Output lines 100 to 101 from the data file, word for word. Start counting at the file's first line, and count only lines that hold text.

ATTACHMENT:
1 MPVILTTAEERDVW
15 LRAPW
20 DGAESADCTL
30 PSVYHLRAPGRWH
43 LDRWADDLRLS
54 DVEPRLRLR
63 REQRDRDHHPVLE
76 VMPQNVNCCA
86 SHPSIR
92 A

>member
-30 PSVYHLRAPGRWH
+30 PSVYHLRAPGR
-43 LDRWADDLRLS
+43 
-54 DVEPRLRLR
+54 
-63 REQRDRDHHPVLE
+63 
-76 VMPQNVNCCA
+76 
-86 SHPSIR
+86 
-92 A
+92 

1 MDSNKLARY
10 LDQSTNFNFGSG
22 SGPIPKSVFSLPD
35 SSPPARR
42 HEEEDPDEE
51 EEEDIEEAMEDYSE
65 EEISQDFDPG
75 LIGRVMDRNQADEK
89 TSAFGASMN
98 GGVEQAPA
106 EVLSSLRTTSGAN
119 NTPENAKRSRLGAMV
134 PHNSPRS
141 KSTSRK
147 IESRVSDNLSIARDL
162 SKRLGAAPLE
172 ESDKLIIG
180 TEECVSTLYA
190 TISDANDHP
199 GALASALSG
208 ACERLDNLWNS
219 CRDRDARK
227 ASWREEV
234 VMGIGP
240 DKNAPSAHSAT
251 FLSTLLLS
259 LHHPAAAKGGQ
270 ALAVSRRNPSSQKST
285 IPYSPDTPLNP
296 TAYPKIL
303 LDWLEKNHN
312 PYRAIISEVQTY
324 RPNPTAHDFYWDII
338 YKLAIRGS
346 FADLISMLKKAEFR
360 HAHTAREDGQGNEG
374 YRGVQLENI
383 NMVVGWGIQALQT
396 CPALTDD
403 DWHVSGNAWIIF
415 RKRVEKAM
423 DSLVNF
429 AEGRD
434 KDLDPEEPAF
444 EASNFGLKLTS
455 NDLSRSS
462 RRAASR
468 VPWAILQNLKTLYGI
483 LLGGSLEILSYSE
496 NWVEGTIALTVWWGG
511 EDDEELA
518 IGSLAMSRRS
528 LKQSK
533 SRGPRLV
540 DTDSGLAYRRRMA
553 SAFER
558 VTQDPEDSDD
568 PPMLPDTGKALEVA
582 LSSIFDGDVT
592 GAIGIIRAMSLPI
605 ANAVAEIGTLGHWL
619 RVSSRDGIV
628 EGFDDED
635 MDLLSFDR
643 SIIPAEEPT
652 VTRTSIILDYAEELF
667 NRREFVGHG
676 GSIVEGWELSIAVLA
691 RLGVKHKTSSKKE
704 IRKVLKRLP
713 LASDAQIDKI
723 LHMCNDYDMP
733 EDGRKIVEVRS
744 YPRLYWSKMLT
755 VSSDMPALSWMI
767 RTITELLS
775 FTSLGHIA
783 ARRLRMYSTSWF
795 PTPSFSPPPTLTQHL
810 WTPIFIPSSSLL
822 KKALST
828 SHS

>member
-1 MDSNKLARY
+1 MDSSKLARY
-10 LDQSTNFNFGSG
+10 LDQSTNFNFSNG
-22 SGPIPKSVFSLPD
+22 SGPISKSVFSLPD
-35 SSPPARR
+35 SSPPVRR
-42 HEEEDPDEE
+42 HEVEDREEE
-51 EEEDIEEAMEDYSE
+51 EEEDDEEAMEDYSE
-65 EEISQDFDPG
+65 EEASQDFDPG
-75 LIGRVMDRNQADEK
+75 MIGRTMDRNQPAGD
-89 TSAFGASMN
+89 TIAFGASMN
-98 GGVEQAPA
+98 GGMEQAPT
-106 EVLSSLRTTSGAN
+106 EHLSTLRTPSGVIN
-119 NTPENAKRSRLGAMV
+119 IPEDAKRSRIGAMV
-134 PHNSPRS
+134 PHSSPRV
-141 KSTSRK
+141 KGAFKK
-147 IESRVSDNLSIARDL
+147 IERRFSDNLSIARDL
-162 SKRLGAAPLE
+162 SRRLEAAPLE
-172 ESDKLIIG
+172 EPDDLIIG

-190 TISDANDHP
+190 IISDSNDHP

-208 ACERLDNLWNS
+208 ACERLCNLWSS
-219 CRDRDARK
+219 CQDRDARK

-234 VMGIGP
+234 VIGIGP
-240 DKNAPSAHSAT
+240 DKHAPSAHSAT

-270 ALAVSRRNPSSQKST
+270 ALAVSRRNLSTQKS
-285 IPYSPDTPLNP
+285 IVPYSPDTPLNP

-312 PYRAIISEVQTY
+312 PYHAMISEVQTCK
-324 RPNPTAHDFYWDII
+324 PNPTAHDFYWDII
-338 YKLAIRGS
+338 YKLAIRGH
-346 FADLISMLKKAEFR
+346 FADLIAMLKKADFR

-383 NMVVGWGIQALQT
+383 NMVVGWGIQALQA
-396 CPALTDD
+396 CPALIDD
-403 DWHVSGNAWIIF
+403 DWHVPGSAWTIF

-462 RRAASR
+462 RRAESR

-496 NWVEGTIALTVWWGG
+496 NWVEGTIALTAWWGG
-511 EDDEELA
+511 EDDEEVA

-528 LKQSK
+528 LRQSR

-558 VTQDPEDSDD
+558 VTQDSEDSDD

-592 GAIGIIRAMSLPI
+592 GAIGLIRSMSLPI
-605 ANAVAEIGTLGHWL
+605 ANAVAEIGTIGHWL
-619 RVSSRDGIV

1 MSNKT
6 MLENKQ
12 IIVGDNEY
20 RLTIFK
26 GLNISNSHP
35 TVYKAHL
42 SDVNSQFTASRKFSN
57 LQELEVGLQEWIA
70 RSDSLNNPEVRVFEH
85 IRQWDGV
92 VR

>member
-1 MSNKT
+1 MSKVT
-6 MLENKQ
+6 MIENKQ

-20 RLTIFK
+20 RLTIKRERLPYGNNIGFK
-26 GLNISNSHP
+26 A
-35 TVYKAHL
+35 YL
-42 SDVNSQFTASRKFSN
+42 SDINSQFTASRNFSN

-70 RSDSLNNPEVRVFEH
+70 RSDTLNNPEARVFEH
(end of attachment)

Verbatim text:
755 VSSDMPALSWMI
767 RTITELLS